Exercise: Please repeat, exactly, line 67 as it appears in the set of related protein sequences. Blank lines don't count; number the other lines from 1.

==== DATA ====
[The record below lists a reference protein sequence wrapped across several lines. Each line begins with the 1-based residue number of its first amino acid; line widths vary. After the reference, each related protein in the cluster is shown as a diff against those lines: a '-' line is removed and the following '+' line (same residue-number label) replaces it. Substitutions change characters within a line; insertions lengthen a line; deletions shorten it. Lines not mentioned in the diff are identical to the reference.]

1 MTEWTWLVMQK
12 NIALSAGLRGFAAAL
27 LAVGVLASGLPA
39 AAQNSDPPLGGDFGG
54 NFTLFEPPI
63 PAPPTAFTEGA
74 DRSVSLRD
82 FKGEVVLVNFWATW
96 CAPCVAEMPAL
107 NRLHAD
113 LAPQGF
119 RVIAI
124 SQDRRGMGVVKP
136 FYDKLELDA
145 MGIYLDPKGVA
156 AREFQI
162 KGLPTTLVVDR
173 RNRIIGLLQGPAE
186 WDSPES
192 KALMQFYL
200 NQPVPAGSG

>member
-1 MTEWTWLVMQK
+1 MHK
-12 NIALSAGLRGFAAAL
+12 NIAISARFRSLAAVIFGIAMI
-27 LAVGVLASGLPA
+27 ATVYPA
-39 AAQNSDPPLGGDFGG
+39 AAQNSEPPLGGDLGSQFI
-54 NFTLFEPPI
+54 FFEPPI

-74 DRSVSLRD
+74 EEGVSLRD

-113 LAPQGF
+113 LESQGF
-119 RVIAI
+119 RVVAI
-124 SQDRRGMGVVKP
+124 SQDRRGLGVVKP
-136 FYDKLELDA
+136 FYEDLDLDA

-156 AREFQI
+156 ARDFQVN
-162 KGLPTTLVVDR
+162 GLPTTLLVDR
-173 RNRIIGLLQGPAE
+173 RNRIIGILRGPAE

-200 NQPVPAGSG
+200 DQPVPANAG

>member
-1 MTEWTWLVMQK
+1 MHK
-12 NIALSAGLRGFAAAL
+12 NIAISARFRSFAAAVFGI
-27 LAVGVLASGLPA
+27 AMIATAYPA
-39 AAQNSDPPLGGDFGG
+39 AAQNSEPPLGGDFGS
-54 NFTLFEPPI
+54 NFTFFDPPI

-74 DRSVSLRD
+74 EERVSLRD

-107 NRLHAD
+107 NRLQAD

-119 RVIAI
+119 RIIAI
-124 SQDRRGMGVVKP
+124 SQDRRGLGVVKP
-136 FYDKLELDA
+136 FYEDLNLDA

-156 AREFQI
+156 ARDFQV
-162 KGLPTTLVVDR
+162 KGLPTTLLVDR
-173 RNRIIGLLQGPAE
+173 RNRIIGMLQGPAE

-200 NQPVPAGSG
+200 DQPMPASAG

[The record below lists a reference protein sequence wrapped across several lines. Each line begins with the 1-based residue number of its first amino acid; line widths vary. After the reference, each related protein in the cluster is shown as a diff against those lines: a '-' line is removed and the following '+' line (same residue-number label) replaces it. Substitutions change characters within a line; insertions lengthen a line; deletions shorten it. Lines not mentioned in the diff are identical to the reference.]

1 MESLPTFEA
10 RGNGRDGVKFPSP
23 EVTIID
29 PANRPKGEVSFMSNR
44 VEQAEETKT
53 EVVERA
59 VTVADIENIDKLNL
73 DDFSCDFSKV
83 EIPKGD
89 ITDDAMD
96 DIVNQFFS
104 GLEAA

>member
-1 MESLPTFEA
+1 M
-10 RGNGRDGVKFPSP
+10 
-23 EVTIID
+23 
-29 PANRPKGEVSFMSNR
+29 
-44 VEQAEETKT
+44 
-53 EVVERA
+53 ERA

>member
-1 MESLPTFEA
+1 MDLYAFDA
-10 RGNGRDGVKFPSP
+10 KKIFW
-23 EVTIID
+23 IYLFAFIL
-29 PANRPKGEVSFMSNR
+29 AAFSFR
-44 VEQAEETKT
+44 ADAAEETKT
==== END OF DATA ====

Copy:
-119 RVIAI